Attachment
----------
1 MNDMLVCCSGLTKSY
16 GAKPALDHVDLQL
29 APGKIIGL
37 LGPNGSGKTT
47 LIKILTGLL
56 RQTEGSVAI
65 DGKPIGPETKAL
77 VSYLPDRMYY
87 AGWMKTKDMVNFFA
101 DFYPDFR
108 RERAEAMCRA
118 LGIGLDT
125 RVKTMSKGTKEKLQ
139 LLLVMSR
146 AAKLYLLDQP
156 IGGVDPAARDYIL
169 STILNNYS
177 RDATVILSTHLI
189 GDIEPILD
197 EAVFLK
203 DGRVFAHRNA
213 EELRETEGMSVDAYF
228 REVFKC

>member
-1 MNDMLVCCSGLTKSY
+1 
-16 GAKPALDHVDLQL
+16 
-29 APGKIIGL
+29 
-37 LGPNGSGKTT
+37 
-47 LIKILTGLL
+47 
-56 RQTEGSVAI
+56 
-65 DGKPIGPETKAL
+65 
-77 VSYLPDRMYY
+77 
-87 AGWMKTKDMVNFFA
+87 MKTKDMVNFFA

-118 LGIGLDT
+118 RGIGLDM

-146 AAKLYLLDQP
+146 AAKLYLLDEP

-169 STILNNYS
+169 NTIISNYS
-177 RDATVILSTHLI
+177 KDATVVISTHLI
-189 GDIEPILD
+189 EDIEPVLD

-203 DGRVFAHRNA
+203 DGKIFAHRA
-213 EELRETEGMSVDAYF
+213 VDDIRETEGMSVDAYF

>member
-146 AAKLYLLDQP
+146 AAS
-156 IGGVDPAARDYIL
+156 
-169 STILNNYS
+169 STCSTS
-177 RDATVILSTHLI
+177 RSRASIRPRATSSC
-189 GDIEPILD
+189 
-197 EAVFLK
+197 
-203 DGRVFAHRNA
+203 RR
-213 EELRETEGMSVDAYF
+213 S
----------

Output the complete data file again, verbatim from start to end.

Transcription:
1 MNDMLVCCSGLTKSY
16 GAKPALDHVDLQL
29 APGKIIGL
37 LGPNGSGKTT
47 LIKILTGLL
56 RQTEGSVAI
65 DGKPIGPETKAL
77 VSYLPDRMYY
87 AGWMKTKDMVNFFA
101 DFYPDFR
108 RERAEAMCRA
118 LGIGLDT
125 RVKTMSKGTKEKLQ
139 LLLVMSR
146 AAKLYLLDQP
156 IGGVDPAARDYIL
169 STILNNYS
177 RDATVILSTHLI
189 GDIEPILD
197 EAVFLK
203 DGRVFAHRNA
213 EELRETEGMSVDAYF
228 REVFKC

>member
-1 MNDMLVCCSGLTKSY
+1 
-16 GAKPALDHVDLQL
+16 
-29 APGKIIGL
+29 
-37 LGPNGSGKTT
+37 
-47 LIKILTGLL
+47 
-56 RQTEGSVAI
+56 
-65 DGKPIGPETKAL
+65 
-77 VSYLPDRMYY
+77 
-87 AGWMKTKDMVNFFA
+87 MKTKDMVNFFA

-118 LGIGLDT
+118 RGIGLDM

-146 AAKLYLLDQP
+146 AAKLYLLDEP

-169 STILNNYS
+169 NTIISNYS
-177 RDATVILSTHLI
+177 KDATVVISTHLI
-189 GDIEPILD
+189 EDIEPVLD

-203 DGRVFAHRNA
+203 DGKIFAHRA
-213 EELRETEGMSVDAYF
+213 VDDIRETEGMSVDAYF

>member
-146 AAKLYLLDQP
+146 AAS
-156 IGGVDPAARDYIL
+156 
-169 STILNNYS
+169 STCSTS
-177 RDATVILSTHLI
+177 RSRASIRPRATSSC
-189 GDIEPILD
+189 
-197 EAVFLK
+197 
-203 DGRVFAHRNA
+203 RR
-213 EELRETEGMSVDAYF
+213 S